On Tuesday, Wisconsin voters appeared to have narrowly elected a strident conservative judge to replace a retiring progressive justice on Wisconsin's Supreme Court, although the Republican-backed candidate's 6,000-vote lead is poised to go to a recount. This race, which would extend the GOP's majority to a five-to-two advantage, should serve as a wake up call for Democrats at both the state and federal, because state supreme courts are a critical battleground for stopping Republican gerrymandering and voter suppression when other options are unavailable.
Fortunately, as we'll detail below, the 2020 elections give Democrats a chance to gain key state court seats in five big states that have seen extreme Republican gerrymandering this past decade, and doing so could pave the way for fairer redistricting and an end to Republican-backed voter suppression laws next decade. Indeed, the last few years have shown just how much state courts matter when Democrats, after gaining a majority on Pennsylvania's Supreme Court, struck down the GOP's congressional gerrymander and replaced it with a much fairer map in 2018.
As shown on the map at the top of this post (see here for a larger version), Michigan, North Carolina, Ohio, Texas, and Wisconsin are the states where 2020 supreme court elections would either give Democrats a majority or set them up to gain one in a subsequent election that could still be used to curtail gerrymandering later next decade. Below, we'll look at each state:
• Michigan: If Democrats re-elect Justice Bridget Mary McCormack and flip the open seat held by retiring Republican Justice Stephen Markman, they would gain a four-to-three majority. Michigan voters recently created an independent redistricting commission, but progressive control of the court could help ensure that the maps the commission produces are fair as they were intended to be. Candidates are nominated by the parties, but the November general election is nonpartisan.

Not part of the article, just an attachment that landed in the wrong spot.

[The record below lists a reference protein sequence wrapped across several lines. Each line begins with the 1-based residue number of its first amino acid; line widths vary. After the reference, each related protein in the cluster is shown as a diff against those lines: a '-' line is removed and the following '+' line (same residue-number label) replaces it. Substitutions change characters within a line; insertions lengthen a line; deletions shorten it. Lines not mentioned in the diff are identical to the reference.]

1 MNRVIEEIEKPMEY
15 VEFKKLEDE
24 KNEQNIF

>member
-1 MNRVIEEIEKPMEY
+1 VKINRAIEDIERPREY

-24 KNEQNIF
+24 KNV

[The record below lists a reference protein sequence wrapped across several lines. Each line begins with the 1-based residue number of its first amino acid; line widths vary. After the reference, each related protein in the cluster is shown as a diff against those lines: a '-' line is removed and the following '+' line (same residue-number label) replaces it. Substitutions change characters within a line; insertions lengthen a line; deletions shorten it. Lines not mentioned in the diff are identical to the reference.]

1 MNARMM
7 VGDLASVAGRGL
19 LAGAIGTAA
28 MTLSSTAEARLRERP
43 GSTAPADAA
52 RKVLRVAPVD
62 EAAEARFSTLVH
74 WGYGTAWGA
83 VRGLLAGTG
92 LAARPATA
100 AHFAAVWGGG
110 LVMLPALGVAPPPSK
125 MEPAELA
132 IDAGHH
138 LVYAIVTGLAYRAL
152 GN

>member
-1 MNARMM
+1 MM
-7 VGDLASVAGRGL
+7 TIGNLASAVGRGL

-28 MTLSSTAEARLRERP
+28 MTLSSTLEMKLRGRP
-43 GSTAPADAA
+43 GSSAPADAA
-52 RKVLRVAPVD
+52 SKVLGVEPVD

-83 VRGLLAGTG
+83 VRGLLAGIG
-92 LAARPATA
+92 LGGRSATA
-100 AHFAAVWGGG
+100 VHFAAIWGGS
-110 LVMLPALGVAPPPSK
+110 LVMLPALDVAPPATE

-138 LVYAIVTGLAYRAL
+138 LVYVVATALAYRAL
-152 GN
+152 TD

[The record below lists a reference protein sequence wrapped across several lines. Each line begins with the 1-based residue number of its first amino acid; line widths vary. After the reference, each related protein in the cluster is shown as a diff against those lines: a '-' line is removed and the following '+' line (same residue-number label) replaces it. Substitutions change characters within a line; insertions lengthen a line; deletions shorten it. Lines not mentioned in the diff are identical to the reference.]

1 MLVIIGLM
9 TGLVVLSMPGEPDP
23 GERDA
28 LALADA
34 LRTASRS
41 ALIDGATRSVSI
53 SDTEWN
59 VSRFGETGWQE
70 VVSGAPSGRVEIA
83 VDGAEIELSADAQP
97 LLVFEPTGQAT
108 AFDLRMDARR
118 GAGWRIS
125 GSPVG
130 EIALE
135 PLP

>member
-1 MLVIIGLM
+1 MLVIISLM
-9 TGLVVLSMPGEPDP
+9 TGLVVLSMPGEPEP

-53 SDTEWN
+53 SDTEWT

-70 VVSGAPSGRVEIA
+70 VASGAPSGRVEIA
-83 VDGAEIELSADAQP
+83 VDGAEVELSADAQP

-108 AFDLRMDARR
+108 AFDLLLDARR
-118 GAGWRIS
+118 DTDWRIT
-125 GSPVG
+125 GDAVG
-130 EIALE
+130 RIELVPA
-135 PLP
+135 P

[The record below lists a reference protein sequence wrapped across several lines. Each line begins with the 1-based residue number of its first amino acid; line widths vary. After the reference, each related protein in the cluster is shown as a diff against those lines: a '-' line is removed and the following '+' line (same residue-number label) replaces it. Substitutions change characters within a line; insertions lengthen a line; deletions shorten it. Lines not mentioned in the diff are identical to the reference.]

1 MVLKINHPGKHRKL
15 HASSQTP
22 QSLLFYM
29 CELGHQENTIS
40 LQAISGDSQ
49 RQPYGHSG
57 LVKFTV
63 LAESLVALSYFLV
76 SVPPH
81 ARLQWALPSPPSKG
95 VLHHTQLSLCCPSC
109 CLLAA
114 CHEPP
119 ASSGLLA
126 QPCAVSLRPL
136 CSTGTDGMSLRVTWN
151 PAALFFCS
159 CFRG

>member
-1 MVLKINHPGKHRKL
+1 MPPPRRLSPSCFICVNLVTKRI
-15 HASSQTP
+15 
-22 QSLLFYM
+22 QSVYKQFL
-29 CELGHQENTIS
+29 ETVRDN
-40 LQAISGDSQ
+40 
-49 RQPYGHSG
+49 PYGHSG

• North Carolina: Democrats currently have a six-to-one majority and have a chance to sweep all seven seats if appointed Chief Justice Cheri Beasley and Justice Mark Davis win election to a full term and Democrats flip the open seat of Republican Justice Paul Newby, who is challenging Beasley for chief justice instead of seeking re-election. All three races feature regular primaries and a partisan November general election.
• Ohio: If Democrats defeat Republican Justices Sharon Kennedy and Judith French, they would gain a four-to-three majority. Ohio has two convoluted commission systems for congressional and legislative redistricting, respectively, but as we have previously demonstrated, these supposedly good-government systems actually have major loopholes that are poised to allow Republicans to gerrymander again if there's no court majority willing to constrain them. Candidates are nominated by the parties, but the November general election is nonpartisan.
• Texas: Republicans hold all nine seats on the court, and only three of them are up in 2020. However, if Democrats defeat at least two of the Republicans up (Chief Justice Nathan Hecht and Justices Jeffrey Boyd and Brett Busby), Team Blue would be within striking distance of a majority in 2022, when three more Republican-held seats would be up for election. These elections are regular partisan races.
• Wisconsin: Although it's possible a recount could change the outcome of Tuesday's election, conservative Judge Brian Hagedorn's apparent victory would give Republicans a five-to-two majority. Republican Justice Daniel Kelly is up for re-election in 2020, and flipping his seat would give Democrats an opportunity to later gain a majority when the next election takes place in 2023 featuring a Republican incumbent. These elections are nonpartisan with an April general election.
Just as in Pennsylvania, practically every state constitution contains protections that could be used to ban extreme partisan gerrymandering. Since such lawsuits would be litigated solely under the relevant state constitutions, they would likely be insulated from getting overturned by the conservative majority on the U.S. Supreme Court, which refused to reverse 2018's ruling from the Pennsylvania high court despite its long hostility to policing partisan gerrymandering.
As we have long argued at Daily Kos Elections, judicial elections are bad for democracy and the rule of law because they inject partisanship into what should be an impartial system. However, progressives can't afford not to contest them when they are the system most states use and Republicans have poured millions into electing partisan justices who unquestioningly uphold Republican gerrymandering, voter suppression, and other undemocratic power grabs. Although the U.S. Supreme Court is unlikely to significantly curtail gerrymandering, state supreme courts provide a crucial alternative to ensuring maps are fairer and protecting the right to vote.